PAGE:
Xu: We really want to talk about our SDK because we have already shown a lot of third-party content. From Arvizio to NextVR, it took us less than ten days to get the content on our platform. It is also very simple and very user-friendly. It is also very important for us to try to build a really open ecosystem where people can easily retrieve their existing content on our platform, for example from ARKit and ARCore, and HoloLens or Magic Leap.

Image via Nreal

Next reality: Give me the best use scenario for Nreal Light for a consumer who doesn't know anything about AR. What would be the easiest and most likely things you imagine them using the device?

Xu: For consumers, I think there are two different things. One is entertainment, such as movies, some easy games, social apps, shopping and activities like that. The other would be productivity. We've talked to Adobe and Autodesk. So imagine people putting on their glasses and they have a really complicated 3D model in front of them where people can work together and say you can add it to a laptop and you have multiple screens in front of you. Besides the screen itself [laptop] it would also be very useful.

Next reality: Some of the Nreal Light movie samples and in-depth demos are impressive and they have some familiar characters. Do you have any official entertainment content partners?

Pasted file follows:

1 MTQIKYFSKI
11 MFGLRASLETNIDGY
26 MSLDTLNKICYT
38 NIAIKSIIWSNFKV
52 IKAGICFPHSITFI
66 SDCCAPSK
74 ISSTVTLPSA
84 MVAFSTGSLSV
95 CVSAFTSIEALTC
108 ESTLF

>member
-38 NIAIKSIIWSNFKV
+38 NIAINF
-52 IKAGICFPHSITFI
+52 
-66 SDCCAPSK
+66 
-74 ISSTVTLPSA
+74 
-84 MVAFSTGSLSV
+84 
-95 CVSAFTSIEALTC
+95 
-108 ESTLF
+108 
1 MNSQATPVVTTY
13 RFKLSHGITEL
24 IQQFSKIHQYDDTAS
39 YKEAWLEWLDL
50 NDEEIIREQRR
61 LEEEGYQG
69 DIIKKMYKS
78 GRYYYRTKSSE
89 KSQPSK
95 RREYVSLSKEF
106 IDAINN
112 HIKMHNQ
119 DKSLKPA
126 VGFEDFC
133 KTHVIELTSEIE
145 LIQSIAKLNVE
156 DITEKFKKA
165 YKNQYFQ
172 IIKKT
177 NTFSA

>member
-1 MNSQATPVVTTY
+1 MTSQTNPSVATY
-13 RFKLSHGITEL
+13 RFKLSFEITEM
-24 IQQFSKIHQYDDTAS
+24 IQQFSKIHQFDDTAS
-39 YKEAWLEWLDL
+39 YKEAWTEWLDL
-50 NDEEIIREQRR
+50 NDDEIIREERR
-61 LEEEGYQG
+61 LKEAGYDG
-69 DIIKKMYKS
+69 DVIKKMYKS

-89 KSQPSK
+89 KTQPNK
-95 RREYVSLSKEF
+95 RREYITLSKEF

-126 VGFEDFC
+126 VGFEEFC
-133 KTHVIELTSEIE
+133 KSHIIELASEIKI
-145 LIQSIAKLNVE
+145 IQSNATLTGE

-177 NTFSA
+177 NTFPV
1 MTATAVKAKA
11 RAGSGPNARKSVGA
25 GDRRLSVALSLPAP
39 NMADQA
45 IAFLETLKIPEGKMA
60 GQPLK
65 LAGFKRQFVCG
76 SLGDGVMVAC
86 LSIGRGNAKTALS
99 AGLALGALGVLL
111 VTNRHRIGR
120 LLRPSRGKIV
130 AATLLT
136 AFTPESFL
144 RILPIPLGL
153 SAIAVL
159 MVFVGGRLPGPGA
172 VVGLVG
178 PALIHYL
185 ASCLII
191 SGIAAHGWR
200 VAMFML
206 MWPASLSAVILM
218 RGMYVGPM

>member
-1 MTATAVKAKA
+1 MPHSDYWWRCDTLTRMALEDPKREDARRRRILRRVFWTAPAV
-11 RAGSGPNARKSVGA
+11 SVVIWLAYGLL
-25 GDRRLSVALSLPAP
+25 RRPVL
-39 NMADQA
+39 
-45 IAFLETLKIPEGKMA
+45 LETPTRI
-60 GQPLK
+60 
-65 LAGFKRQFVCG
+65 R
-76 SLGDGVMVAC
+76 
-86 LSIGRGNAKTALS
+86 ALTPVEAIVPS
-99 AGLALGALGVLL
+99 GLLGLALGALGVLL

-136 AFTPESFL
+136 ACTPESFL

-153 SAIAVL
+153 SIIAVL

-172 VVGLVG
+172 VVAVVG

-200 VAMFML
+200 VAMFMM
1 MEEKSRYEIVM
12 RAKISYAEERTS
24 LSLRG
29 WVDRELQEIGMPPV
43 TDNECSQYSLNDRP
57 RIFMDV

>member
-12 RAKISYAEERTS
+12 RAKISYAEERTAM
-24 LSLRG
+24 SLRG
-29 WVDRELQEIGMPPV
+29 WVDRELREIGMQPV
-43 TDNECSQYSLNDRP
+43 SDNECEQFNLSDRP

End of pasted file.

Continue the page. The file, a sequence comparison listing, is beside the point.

We are building more available mixed reality goggles that are more ready for mass uptake. If I look at HoloLens or Magic Leap, or any other AR or VR glasses, they are not glasses, they are more like helmets. They are just too big.

Xu: We're looking for it. We definitely have some in China, because that's where we come from. For example, IQiyi is one of our investors, they are the largest video streaming company in China, they are like Netflix in China. So they have a lot of content.

Next reality: Do you have any plans for business AR customers?

Xu: That's where the graft [hip-computer] comes in. For companies you want the whole system. And not just the whole system, but also software. So we have worked with some other system vendors on it.

Next Reality: Give me your opinion on AR's condition. What do you think about what happens in space in general right now?

Xu: After CES, we actually took a look at the whole ecosystem. We talked to many interesting players in space, and we realized that the software ecosystem is there, but the biggest bottleneck is actually the hardware. This type makes people hesitate and say, "Should we put resources into this space right away, or maybe wait a couple of years?"

I think [our product] gives them some hope and thinking: "Ok, this may happen next year." And combine [Nreal Light] with 5G and 5G smartphones and we can unlock many other interesting user cases because 5G gives you better throughput and lower latency. So we have a chance to port a lot of calculation to the cloud and to a server as well. Here's how it will make [Nreal Light] more efficient and last longer.

Don't miss: Hands-On with Google Maps Walking AR Navigation Experiment, a look at our Smartglasses Future